Every business must engage in long-range thinking because it is primarily the source of revitalization and continuous re-alignment of the business model. CEO’s of distinction not only invest copious amounts of time in artistic strategic design but also lead similarly minded management teams at every level whose core job is to keep re-inventing the business and finding new sources of competitiveness. No wonder that strategic thinking ability is singled out as the no.1 executive skill demanded by world-class companies, it is the essence of the CEO’s leadership role.
You Don’t Have To Go It Alone: How To Find A Mentor As A Freelancer
Need a mentor but don’t know where to start? These tips can help you find your perfect mentorship match.
As a freelancer, having enough time to not only grow your business, but also grow your career can be challenging. Who can you turn to for guidance when you’re the boss? For those who strike out on their own, putting time and effort into finding a mentor (or several) can make a huge difference in establishing a successful freelance business.
Among small business owners who have professional mentors, the five-year survival rate for their businesses is 70 percent, according to a survey by BCSG; among those who don’t have mentors, the five-year survival rate is half of that.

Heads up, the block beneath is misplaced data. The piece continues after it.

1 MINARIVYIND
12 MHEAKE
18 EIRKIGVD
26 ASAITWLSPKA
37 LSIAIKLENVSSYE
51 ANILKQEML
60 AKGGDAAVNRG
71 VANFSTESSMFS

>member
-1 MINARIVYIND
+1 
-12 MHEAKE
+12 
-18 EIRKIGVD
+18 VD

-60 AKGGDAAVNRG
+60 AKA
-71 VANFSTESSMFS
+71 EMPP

Now that you’re settled into the new year, it’s the perfect time to reach out to your network (or establish a new one) and find a group of mentors. Here are some tips for identifying those who can help you achieve your personal and professional goals.
Evaluate your strengths and weaknesses
As a freelancer, it can be challenging to find the time to step back and examine your professional strengths and weaknesses. While it can be tempting to rely on a mentor to give you guidance on where you need to improve, you’ll get much more out of any mentorship relationship if you’ve done some self-reflection first.
Both will provide you with a detailed explanation of your personality, including analysis about workplace habits, relationships and ideal career paths. The results will help you understand how you interact with clients and colleagues, as well as what types of careers and working styles are likely to be a good fit for you.
If you need more help determining your working style or how to achieve the next step in your career, a career coach could be a great investment. Finding the right coach can help you develop a strong understanding of your own personality and work style. Once you know more about yourself, you’ll be able to better identify mentors who can help you play to your strengths and improve upon your weaknesses.
Form relationships through networking groups
Once you’ve had time to reflect on your professional needs, it’s time to find a mentor. As a good first step, look into virtual and in-person networking groups where you can meet people in your industry.
Networking groups and programs, like Entrepreneurs’ Organization, allow you to connect with other freelancers and business owners so you can learn from what they’ve experienced over the course of their careers.
This can help you find a mentor who’s also gone through the challenges of becoming a freelancer.